Finding Art in Engineering: Erin Akinjide

Erin Akinjide
Erin Akinjide

One of the first challenges Drexel students face as incoming freshmen is adjusting to its fast-paced learning schedule. New students learn to build momentum within ten-week terms, find their own co-ops and participate in clubs and sports. For Erin Akinjide, a graduating senior in mechanical engineering, juggling school with an impressive number of extracurriculars is second nature.

The child of parents who run a construction company in Lagos, Nigeria, Akinjide started out at Drexel as an architectural engineering major. But her first co-op, a position at the Philadelphia Water Department, steered her towards Mechanical Engineering instead.

“I realized that I still wanted an engineering degree to help me understand the science and math behind built systems,” Akinjide said, “but I also wanted more flexibility than I felt architectural engineering provides.”

Outside of courses and co-ops, Akinjide has used Drexel’s resources to develop her artistic skill. She joined the Drexel African Dance Team for a year and learned salsa and bachata. She featured an upcycled jacket collection during the Drexel African Students Association’s fashion show. Akinjide even volunteered at TinyWPA, a Philly nonprofit that serves communities through building playgrounds. Her extracurricular resume also includes membership in the National Society of Black Engineers (NSBE) and the Drexel Badminton Club.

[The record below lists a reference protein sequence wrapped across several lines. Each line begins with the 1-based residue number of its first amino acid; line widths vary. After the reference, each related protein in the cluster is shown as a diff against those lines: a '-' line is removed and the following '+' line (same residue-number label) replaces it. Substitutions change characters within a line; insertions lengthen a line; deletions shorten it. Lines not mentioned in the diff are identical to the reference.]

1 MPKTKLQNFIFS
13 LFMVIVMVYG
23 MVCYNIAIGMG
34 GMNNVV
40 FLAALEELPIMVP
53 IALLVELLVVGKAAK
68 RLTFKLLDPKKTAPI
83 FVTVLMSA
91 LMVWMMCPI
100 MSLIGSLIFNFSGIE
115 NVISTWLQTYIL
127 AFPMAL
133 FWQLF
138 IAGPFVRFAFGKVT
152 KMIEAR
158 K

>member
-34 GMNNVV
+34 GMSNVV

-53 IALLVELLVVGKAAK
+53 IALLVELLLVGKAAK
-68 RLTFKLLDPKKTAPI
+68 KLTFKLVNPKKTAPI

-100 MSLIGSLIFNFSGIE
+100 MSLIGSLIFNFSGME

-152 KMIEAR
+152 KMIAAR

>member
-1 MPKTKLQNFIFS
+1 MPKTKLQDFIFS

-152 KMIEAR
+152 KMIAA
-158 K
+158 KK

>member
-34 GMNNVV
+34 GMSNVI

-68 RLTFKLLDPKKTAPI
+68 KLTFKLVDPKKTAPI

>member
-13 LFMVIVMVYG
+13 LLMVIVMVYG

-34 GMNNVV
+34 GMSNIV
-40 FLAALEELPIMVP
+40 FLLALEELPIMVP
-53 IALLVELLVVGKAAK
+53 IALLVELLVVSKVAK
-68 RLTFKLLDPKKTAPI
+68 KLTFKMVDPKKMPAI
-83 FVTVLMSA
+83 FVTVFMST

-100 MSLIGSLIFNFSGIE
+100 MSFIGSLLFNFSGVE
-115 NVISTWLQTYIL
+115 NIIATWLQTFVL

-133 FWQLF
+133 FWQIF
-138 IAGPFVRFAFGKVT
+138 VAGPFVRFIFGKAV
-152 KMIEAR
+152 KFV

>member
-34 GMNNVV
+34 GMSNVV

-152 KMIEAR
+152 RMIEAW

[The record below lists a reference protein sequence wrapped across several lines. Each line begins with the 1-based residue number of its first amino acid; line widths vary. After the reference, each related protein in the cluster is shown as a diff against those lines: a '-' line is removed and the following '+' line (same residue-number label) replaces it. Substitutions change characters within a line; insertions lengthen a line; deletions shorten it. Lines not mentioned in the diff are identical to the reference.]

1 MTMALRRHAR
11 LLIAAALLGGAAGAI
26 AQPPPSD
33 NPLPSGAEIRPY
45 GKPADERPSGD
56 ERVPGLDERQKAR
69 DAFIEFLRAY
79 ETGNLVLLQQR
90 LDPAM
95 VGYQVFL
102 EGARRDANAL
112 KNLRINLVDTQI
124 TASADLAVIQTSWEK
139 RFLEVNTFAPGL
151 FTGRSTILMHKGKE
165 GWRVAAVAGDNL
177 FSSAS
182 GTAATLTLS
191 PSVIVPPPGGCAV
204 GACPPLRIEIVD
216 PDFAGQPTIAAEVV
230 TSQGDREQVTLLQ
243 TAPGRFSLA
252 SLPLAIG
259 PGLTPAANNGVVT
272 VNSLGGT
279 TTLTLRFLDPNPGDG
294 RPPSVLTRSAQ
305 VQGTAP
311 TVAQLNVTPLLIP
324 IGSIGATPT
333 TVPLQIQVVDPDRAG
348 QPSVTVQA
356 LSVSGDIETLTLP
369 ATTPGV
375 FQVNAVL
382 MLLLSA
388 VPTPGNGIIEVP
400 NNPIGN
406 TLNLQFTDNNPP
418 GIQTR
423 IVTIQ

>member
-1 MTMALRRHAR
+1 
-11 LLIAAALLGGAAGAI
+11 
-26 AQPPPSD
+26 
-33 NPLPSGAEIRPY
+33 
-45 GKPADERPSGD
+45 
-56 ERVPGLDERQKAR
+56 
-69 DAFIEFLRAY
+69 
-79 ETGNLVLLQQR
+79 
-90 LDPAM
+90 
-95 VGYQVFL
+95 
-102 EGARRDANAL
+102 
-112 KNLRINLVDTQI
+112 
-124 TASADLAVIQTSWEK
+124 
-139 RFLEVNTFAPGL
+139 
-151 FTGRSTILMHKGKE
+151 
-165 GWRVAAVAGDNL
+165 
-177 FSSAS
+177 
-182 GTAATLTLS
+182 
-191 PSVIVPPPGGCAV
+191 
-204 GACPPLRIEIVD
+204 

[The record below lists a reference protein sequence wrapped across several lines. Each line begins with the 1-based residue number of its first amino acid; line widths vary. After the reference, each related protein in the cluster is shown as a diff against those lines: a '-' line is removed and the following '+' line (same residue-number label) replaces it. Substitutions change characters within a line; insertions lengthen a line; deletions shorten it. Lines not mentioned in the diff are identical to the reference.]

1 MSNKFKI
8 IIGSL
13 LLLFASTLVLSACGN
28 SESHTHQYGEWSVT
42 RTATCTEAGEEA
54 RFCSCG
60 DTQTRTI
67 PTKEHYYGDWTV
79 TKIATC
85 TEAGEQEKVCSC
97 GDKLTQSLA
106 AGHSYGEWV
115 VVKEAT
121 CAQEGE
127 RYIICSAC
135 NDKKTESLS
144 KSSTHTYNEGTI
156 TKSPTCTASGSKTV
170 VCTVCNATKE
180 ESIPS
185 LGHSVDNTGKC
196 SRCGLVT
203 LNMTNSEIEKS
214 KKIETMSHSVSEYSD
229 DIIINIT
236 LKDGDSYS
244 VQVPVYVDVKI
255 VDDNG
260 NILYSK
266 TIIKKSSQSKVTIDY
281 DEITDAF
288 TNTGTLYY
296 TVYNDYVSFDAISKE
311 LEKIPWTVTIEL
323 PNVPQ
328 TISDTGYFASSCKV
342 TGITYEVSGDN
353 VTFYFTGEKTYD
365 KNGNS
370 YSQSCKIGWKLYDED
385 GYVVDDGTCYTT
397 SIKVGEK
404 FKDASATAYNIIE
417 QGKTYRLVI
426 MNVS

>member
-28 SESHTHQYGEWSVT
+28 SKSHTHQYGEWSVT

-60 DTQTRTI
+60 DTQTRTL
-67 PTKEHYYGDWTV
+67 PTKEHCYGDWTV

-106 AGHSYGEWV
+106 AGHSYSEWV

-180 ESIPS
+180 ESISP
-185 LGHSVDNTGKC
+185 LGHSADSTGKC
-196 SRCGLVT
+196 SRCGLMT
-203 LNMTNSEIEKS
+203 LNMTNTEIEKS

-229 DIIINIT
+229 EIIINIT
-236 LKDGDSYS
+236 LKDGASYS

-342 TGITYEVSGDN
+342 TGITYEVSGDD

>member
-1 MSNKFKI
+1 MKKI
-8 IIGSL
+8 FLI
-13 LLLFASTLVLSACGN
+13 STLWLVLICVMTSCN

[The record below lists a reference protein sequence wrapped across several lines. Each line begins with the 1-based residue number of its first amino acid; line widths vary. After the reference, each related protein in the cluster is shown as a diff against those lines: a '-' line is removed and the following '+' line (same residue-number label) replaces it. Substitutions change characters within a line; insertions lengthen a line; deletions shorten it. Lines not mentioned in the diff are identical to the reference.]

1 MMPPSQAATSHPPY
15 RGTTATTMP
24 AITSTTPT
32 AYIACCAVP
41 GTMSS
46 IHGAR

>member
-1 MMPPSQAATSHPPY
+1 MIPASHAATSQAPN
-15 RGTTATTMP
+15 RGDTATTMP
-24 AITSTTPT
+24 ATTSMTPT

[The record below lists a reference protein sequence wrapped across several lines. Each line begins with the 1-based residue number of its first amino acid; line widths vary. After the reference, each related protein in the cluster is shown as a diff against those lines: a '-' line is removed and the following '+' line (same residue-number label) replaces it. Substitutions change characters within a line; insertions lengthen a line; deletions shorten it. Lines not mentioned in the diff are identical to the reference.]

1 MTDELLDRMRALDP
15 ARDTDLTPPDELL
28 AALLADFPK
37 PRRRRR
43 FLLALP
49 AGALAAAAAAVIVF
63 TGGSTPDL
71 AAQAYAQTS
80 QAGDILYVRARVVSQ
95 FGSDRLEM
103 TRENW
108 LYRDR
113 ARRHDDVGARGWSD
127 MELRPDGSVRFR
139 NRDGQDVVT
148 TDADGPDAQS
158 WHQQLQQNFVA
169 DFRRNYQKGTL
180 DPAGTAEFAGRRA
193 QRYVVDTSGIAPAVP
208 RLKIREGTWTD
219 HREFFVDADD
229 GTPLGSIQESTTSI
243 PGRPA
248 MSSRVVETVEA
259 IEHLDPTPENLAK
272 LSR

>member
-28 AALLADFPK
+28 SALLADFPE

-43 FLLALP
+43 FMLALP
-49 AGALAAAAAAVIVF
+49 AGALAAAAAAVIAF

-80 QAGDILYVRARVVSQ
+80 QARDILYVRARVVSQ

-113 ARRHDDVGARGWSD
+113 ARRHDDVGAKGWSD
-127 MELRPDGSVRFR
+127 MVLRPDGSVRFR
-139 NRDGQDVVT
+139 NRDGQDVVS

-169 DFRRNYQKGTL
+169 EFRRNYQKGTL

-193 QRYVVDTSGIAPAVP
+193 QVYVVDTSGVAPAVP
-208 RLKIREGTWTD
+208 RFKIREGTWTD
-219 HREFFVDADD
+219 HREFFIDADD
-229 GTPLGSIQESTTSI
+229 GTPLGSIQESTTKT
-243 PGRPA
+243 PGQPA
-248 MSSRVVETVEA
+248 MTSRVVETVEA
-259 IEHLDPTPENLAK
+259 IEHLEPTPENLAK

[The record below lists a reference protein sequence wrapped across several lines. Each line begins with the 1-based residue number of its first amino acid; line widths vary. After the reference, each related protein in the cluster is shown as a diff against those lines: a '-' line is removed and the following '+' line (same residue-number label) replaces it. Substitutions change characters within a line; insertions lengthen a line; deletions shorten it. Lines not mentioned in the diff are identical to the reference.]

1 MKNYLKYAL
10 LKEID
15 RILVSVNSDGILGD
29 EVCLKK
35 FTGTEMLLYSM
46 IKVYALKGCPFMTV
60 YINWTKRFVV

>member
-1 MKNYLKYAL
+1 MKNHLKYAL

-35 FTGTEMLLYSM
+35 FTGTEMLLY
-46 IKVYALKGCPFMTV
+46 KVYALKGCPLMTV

In every endeavor, Akinjide has found life lessons and meaning. “My dancing experiences helped my confidence and presence in a room, my fashion design experiences improved my communication skills [and] helped me learn how to ask the right questions,” she said. “My e-board experience taught me responsibility, time management, and how to relate to people and start conversations. My volunteer experiences allowed me to work towards a goal outside of myself, pick up some basic woodworking skills, and learn more about Philadelphia’s rich history.”

Engineering has taught Akinjide to find importance in the smallest things. While taking an elective in manufacturing principles, she was tasked to create a pen and its cap, first creating 3-D models and then a prototype. The moment of truth: Screwing the cap onto the pen. “Screwing on a cap was something I’d done many times before without too much thought, but after making [it] myself, that simple action had a lot more meaning.”

Akinjide isn’t done learning after graduation. Perhaps taking inspiration from her manufacturing principles class as well as her artistic experience, she’s planning on pursuing a postgrad degree in product design.

“I love picking up new skills which help stimulate my creativity, whether it’s new forms of dance, multimedia art, painting, drawing, fashion design, engineering and anything else I get to do in the future. This degree is the first of many milestones for me.”